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I already know the term "people of colour" in a sociological context. What is the counterpart term to people of colour actually (i.e. white people?) in the same context if there is one?

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There is none. This is because "person of color" exists in a particular social and political history, and no phrase that refers to "white" people could be analogous. The history of the relationship between "white people" and "people of color" is not a symmetric one, so no term can be analogous in a political context. The phrase "person of color" is a term for an exogenically defined population. There can be no analogous term as there isn't a self-identifying group to exogenically define the category of "white people".

An analogous word would be a phrase invented by some group of "white people" to reclaim a term that had become toxic as a result of the term being used by people of color as a racist insult and derogatory epithet. Such an analogous word doesn't exist. The phrase "person of color" carries with it a history of discrimination that a phrase like "white person" does not. So "white person" cannot be said to be analogous.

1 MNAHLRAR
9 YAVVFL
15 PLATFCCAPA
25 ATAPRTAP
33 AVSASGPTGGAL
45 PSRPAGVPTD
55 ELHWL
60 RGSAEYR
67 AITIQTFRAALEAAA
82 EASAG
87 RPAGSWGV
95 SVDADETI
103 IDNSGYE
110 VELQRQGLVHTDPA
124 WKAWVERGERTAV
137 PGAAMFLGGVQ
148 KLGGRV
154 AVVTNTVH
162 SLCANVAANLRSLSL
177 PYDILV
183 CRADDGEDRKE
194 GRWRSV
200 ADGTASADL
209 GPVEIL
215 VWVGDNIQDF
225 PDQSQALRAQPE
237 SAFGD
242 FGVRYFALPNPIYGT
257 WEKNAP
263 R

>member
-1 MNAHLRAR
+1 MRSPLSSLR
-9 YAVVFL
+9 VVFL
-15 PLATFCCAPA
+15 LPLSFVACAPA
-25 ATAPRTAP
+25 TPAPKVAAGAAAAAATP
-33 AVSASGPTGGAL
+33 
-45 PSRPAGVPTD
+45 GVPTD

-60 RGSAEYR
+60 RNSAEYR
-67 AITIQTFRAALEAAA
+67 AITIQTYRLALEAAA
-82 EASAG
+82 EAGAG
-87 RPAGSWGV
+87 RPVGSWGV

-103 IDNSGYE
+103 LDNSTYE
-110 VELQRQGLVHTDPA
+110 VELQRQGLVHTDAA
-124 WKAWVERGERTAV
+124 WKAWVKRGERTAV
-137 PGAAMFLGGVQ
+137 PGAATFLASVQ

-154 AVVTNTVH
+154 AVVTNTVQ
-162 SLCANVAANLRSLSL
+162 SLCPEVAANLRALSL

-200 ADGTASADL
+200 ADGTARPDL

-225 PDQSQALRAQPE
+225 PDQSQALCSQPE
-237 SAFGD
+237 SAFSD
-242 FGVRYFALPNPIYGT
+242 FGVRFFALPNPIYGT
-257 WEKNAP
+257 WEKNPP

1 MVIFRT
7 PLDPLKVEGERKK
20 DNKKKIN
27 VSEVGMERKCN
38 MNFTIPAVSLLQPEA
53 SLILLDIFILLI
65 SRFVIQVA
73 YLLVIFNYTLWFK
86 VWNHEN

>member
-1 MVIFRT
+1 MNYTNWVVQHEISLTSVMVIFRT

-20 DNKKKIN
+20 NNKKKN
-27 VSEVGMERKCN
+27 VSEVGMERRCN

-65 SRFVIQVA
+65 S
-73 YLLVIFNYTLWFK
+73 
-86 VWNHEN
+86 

Of course if you are just asking a language question, the term is "white", or perhaps "non-Hispanic white".

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    "The history of the relationship between "white people" and "people of color" is not a symmetric one, so no term can be analogous in a political context." I don't understand this sentence. Why does an asymmetric relationship implies that there cannot be an analogous term? Maybe there could and it's just bad luck that never one was invented. Commented May 28, 2022 at 12:56
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    Because an analogous word would be a phrase invented by some group of "white people" to reclaim a term that had become toxic as a result of the term being used by people of color as a racist insult and derogatory epithet. Such an analogous word doesn't exist. The phrase "person of color" carries with it a history of discrimination that a phrase like "white person" does not. So "white person" cannot be said to be analogous. This is the answer you'll get from me on the politics site. If you'd asked on English Language Learners the answer would have been different.
    – James K
    Commented May 28, 2022 at 13:10